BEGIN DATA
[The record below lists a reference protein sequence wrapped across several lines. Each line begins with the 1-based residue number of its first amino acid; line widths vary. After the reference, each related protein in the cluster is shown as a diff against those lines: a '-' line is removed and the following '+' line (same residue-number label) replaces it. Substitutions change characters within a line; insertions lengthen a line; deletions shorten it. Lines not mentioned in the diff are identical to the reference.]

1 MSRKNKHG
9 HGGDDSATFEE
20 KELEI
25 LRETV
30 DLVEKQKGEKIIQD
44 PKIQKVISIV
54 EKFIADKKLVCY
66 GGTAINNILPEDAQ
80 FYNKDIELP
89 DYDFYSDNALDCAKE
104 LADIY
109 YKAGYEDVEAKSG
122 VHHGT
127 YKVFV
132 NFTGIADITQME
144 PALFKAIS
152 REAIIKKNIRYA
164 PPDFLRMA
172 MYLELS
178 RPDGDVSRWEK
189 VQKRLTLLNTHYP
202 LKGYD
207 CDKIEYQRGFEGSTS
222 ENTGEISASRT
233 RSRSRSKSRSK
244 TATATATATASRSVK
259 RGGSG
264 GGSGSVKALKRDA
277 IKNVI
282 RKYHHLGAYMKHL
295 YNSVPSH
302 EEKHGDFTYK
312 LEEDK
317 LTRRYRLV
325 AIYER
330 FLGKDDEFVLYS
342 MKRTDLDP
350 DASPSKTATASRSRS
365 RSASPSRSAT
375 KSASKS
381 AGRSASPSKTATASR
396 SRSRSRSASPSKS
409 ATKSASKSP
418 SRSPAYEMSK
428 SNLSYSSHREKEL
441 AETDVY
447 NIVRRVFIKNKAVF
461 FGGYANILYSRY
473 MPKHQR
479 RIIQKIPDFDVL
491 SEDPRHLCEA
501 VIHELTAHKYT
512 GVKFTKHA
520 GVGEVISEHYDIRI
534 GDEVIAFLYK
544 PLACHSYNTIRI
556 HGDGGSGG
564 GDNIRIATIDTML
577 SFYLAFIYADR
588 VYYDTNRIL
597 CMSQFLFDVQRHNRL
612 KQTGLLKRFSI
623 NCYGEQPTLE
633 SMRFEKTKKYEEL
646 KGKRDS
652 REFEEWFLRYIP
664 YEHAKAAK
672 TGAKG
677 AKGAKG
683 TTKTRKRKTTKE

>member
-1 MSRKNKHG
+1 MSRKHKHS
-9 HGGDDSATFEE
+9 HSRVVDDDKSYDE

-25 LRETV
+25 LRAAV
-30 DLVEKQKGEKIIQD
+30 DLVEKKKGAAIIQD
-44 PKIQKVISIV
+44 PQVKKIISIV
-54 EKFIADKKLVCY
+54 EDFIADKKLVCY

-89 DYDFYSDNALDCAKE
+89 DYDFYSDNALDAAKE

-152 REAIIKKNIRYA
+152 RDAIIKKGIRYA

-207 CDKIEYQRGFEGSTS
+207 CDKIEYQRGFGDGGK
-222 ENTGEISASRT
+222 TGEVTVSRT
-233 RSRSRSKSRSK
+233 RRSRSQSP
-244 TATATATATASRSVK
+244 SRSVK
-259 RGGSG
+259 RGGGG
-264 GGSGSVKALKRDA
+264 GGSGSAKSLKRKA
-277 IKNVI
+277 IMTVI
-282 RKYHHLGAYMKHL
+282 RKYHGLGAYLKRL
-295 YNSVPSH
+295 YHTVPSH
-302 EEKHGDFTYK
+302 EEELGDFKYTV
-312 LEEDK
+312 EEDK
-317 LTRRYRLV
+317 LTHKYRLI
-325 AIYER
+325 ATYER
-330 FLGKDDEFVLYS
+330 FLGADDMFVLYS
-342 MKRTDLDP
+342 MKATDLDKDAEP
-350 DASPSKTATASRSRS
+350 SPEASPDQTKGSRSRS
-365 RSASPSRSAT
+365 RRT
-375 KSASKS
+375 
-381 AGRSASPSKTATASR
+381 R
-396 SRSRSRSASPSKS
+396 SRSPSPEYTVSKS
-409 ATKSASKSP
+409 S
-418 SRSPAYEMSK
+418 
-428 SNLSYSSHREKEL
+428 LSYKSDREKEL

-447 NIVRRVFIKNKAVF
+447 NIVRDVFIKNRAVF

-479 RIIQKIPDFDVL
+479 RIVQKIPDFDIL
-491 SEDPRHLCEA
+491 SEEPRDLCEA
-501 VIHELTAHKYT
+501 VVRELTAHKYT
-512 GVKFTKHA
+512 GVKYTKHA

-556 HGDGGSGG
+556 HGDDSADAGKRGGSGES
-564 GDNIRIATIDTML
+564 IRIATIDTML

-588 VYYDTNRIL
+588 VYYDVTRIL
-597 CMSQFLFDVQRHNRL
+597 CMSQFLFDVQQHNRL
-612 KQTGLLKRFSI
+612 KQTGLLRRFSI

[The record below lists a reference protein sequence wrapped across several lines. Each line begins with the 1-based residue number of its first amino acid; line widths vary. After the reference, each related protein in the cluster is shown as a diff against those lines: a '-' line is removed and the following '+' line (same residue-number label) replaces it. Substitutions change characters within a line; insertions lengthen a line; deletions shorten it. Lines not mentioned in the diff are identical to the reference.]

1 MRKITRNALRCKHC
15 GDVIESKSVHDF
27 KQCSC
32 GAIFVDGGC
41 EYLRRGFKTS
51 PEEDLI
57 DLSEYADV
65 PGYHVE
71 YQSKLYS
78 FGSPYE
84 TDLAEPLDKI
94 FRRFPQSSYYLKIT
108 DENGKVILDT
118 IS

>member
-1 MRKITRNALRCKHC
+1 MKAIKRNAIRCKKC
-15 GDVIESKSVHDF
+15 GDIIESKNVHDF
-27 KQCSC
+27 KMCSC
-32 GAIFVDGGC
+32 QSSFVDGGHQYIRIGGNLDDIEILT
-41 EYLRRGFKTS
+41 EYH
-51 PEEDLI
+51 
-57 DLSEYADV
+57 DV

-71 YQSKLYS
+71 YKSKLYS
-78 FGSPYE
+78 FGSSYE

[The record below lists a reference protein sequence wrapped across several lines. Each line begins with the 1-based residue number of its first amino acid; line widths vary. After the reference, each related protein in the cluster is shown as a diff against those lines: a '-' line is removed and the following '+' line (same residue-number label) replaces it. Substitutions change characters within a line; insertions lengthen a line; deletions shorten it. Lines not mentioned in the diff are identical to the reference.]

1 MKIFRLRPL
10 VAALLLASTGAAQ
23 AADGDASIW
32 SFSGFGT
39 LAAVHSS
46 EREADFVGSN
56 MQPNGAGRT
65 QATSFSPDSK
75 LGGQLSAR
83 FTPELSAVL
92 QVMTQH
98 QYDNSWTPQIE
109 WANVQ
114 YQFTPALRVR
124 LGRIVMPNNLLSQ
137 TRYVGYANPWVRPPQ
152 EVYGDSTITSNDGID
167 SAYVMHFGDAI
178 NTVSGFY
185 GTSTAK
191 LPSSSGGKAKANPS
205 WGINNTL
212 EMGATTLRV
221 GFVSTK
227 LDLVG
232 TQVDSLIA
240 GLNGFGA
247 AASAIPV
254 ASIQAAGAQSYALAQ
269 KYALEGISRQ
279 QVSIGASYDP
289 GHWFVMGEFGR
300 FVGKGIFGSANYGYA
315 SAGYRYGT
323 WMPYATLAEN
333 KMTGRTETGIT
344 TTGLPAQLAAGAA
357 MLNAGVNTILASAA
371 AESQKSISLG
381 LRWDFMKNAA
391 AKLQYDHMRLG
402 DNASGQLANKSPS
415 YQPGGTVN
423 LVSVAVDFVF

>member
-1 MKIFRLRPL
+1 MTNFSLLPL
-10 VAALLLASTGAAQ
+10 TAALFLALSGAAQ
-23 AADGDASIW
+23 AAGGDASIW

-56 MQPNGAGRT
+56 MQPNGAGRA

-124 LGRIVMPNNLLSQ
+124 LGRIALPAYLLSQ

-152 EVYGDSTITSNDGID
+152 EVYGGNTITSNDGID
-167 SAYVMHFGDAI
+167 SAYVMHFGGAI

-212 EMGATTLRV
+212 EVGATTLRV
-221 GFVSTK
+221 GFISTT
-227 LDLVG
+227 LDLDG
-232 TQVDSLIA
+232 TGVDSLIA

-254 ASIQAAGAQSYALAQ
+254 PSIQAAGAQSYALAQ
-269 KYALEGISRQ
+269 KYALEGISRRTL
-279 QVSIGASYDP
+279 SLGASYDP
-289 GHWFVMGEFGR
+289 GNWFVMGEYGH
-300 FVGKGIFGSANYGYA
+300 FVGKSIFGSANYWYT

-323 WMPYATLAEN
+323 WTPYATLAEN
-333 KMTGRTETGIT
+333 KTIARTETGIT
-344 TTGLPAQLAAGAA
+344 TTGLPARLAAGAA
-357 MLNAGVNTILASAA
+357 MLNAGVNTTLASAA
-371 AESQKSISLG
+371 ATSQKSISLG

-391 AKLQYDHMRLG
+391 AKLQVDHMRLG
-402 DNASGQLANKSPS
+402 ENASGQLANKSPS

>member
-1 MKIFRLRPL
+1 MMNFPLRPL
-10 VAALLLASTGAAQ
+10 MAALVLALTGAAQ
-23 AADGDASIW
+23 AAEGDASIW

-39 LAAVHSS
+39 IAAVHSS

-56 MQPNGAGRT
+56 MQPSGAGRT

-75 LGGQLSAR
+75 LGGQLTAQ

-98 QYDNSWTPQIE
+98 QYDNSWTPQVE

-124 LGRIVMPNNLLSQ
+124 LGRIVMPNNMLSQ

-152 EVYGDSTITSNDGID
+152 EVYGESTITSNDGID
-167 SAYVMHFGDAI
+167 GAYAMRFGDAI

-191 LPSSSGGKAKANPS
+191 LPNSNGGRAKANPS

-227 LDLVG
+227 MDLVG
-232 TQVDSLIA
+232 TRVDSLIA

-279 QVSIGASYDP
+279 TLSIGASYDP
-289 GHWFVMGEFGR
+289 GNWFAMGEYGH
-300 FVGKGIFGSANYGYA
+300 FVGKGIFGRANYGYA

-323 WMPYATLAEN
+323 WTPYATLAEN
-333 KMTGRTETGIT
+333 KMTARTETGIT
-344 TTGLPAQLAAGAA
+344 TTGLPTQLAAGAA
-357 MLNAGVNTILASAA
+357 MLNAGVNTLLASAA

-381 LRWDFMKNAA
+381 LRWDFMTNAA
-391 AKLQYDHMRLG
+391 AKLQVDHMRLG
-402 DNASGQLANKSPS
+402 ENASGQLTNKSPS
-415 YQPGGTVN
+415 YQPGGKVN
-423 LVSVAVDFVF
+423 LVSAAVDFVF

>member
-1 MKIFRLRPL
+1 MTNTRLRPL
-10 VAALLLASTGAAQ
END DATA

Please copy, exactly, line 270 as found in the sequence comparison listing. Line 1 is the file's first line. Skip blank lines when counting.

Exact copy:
+333 KTIARTETGIT